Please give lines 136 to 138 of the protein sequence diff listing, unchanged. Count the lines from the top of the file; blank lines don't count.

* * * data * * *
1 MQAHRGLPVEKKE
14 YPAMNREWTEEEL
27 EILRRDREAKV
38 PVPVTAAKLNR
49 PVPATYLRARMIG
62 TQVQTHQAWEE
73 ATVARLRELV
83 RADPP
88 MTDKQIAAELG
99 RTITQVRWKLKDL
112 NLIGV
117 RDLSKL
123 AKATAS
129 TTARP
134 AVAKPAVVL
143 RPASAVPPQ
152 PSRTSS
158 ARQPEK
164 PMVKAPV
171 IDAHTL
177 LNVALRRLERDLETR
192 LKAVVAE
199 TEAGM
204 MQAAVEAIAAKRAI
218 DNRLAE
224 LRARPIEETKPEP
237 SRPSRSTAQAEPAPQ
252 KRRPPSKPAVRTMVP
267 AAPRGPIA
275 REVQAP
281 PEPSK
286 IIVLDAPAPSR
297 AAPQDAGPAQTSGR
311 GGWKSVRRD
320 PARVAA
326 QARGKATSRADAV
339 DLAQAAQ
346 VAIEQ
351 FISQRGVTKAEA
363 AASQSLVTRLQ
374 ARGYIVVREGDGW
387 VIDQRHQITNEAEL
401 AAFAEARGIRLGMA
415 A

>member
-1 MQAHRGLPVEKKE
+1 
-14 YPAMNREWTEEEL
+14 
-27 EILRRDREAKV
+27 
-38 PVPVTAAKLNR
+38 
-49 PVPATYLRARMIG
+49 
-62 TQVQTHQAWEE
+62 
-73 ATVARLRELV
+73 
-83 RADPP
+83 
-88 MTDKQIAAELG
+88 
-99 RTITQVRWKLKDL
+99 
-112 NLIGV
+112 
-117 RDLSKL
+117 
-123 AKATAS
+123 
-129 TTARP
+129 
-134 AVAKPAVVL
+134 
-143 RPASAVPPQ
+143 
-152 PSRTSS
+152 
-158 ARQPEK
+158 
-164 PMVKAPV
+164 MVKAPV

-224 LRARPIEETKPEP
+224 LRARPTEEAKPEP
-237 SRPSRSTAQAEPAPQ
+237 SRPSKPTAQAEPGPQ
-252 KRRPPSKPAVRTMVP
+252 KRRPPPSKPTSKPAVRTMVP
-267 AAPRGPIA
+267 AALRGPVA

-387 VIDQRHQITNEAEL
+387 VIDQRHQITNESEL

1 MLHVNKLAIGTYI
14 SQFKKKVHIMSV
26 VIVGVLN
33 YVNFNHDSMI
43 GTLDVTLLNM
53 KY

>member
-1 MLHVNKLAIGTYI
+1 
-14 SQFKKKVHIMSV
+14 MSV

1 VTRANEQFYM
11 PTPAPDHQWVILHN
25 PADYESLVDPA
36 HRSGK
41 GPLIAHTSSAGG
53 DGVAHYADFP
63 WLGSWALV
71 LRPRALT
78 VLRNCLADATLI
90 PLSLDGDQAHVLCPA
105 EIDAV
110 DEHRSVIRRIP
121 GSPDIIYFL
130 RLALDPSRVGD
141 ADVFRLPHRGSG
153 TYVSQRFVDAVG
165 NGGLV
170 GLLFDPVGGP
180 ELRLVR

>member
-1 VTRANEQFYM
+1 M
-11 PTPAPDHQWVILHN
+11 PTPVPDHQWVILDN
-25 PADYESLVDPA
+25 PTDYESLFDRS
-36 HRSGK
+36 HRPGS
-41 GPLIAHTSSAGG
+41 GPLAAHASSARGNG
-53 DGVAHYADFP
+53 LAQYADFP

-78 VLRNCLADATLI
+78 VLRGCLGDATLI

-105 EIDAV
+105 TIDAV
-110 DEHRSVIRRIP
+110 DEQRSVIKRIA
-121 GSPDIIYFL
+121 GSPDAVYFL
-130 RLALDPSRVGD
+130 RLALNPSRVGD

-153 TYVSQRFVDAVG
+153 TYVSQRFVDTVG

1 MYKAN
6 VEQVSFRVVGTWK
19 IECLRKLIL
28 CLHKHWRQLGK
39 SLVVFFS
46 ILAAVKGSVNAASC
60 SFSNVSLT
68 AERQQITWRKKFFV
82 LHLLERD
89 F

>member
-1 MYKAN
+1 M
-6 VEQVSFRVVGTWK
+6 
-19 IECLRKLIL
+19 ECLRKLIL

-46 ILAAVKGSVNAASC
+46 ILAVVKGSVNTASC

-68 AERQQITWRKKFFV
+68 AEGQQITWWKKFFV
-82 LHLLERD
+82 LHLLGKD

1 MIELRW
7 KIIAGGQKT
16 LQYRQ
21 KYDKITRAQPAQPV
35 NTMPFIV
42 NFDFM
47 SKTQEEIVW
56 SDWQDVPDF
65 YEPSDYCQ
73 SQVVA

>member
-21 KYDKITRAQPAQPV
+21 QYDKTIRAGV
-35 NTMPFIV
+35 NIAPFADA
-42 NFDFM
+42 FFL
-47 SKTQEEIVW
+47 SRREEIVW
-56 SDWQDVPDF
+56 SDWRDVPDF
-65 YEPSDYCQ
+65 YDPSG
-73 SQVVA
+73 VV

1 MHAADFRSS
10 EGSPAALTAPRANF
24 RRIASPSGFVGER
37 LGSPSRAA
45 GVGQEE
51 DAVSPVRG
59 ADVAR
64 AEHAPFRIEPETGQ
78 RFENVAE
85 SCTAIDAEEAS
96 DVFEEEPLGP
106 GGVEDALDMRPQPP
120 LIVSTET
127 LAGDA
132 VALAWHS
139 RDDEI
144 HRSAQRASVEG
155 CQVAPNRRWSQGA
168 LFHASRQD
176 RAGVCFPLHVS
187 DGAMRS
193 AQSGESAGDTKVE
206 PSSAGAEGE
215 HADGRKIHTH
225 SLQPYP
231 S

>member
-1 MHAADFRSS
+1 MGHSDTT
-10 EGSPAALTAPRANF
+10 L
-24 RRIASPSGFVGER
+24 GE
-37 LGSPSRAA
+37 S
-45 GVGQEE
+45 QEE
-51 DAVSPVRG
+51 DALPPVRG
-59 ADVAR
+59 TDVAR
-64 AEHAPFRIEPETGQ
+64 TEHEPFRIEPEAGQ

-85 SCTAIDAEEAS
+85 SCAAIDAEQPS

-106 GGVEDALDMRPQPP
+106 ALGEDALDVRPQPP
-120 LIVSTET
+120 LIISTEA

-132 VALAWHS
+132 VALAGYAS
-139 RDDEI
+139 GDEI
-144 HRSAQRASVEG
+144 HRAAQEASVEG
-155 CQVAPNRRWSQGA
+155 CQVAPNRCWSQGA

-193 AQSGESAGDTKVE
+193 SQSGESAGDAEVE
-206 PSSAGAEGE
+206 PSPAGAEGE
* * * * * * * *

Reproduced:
+53 LAQYADFP

-78 VLRNCLADATLI
+78 VLRGCLGDATLI